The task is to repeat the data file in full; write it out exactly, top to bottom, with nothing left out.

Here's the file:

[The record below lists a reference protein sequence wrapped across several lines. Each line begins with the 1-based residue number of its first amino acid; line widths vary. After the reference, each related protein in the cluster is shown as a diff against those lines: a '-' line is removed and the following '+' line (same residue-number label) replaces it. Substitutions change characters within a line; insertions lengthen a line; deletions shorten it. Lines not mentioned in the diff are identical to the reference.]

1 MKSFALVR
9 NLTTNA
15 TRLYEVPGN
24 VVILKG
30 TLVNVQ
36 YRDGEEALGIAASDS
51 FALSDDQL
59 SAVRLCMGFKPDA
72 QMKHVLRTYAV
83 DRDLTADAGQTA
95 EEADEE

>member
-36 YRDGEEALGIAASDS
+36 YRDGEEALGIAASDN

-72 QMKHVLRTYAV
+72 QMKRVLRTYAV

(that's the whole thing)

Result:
[The record below lists a reference protein sequence wrapped across several lines. Each line begins with the 1-based residue number of its first amino acid; line widths vary. After the reference, each related protein in the cluster is shown as a diff against those lines: a '-' line is removed and the following '+' line (same residue-number label) replaces it. Substitutions change characters within a line; insertions lengthen a line; deletions shorten it. Lines not mentioned in the diff are identical to the reference.]

1 MKSFALVR
9 NLTTNA
15 TRLYEVPGN
24 VVILKG
30 TLVNVQ
36 YRDGEEALGIAASDS
51 FALSDDQL
59 SAVRLCMGFKPDA
72 QMKHVLRTYAV
83 DRDLTADAGQTA
95 EEADEE

>member
-36 YRDGEEALGIAASDS
+36 YRDGEEALGIAASDN

-72 QMKHVLRTYAV
+72 QMKRVLRTYAV